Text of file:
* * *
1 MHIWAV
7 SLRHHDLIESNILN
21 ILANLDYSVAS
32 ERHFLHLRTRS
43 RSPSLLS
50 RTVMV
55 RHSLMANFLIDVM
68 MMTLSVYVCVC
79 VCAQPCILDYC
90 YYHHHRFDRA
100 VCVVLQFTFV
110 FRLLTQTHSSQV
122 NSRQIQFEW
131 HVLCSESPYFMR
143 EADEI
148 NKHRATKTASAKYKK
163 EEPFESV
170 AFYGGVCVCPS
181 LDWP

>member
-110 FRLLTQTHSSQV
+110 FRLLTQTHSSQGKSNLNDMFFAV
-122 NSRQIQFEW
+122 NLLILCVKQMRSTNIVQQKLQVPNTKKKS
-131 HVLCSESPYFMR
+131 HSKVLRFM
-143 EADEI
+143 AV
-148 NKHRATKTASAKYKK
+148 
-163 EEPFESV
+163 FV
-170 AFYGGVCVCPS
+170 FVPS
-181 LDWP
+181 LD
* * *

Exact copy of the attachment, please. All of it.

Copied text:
1 MHIWAV
7 SLRHHDLIESNILN
21 ILANLDYSVAS
32 ERHFLHLRTRS
43 RSPSLLS
50 RTVMV
55 RHSLMANFLIDVM
68 MMTLSVYVCVC
79 VCAQPCILDYC
90 YYHHHRFDRA
100 VCVVLQFTFV
110 FRLLTQTHSSQV
122 NSRQIQFEW
131 HVLCSESPYFMR
143 EADEI
148 NKHRATKTASAKYKK
163 EEPFESV
170 AFYGGVCVCPS
181 LDWP

>member
-110 FRLLTQTHSSQV
+110 FRLLTQTHSSQGKSNLNDMFFAV
-122 NSRQIQFEW
+122 NLLILCVKQMRSTNIVQQKLQVPNTKKKS
-131 HVLCSESPYFMR
+131 HSKVLRFM
-143 EADEI
+143 AV
-148 NKHRATKTASAKYKK
+148 
-163 EEPFESV
+163 FV
-170 AFYGGVCVCPS
+170 FVPS
-181 LDWP
+181 LD